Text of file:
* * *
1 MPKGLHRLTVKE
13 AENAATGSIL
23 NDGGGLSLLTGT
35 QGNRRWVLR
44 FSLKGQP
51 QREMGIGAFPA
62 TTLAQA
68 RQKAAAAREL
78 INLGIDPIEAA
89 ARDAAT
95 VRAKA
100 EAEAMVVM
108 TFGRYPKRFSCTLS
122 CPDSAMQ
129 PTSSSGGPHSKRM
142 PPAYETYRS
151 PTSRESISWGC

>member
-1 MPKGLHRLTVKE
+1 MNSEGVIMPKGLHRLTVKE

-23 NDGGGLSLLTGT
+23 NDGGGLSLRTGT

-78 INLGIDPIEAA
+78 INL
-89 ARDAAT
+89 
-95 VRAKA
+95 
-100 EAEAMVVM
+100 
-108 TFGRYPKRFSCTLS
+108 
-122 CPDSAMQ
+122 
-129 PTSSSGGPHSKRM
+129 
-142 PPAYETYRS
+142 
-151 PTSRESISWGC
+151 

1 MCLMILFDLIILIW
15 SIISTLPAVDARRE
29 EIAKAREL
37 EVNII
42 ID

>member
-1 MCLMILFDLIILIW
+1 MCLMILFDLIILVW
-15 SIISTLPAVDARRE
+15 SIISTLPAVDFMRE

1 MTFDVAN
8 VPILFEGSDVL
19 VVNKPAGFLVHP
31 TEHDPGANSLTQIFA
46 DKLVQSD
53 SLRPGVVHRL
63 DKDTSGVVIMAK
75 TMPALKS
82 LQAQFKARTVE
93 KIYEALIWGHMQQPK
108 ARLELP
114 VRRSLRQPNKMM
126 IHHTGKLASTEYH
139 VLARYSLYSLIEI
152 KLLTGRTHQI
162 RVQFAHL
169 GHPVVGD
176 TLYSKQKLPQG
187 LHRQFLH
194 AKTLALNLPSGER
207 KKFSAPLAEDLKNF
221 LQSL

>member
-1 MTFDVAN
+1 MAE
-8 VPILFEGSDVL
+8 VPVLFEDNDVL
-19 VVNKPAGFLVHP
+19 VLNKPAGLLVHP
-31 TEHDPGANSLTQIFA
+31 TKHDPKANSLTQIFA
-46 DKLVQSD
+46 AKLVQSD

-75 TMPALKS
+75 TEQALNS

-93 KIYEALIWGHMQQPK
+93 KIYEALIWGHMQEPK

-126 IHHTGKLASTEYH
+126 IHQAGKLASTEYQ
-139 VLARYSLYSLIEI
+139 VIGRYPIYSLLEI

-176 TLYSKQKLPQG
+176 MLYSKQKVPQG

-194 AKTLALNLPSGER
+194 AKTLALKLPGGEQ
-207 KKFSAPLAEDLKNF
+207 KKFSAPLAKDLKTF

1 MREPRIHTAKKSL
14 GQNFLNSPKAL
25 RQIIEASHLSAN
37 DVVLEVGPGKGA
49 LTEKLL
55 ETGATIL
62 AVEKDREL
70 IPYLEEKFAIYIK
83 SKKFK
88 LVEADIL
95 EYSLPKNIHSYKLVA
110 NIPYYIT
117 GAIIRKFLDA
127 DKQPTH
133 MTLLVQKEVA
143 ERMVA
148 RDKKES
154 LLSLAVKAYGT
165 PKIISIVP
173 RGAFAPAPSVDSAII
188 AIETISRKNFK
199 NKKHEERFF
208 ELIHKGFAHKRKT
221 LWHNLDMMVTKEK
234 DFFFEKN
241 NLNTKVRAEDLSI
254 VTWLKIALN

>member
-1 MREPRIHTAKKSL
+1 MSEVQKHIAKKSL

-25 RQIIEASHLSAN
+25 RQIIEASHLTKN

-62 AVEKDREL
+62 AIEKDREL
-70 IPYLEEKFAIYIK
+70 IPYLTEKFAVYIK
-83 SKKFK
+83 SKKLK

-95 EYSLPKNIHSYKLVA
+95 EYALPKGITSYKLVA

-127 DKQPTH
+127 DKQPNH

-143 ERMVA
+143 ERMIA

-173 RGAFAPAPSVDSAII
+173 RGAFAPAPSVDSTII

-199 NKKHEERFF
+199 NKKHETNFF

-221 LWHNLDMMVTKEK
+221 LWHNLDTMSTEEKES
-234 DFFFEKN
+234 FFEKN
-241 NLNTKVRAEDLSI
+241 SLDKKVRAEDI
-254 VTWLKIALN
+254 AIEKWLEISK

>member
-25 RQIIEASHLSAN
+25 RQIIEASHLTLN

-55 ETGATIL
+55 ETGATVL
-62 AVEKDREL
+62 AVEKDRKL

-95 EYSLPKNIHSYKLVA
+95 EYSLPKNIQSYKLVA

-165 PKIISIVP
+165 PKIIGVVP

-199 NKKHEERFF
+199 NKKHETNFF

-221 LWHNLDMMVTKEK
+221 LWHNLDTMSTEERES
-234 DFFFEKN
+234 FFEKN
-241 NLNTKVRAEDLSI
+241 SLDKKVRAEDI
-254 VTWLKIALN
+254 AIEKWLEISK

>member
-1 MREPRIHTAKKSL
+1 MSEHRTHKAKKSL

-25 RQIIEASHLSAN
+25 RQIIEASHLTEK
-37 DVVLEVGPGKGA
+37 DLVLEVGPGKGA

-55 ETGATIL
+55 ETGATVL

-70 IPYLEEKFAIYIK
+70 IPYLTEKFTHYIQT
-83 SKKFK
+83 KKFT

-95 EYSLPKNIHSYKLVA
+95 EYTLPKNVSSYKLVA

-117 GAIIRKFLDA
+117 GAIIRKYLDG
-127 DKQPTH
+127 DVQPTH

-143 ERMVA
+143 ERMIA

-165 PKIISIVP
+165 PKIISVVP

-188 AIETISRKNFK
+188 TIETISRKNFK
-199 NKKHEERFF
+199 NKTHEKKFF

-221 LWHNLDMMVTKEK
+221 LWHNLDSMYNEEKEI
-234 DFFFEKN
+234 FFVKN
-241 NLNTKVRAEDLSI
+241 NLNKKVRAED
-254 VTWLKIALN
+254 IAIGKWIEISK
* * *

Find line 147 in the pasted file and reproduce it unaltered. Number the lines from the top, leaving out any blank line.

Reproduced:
+221 LWHNLDTMSTEEKES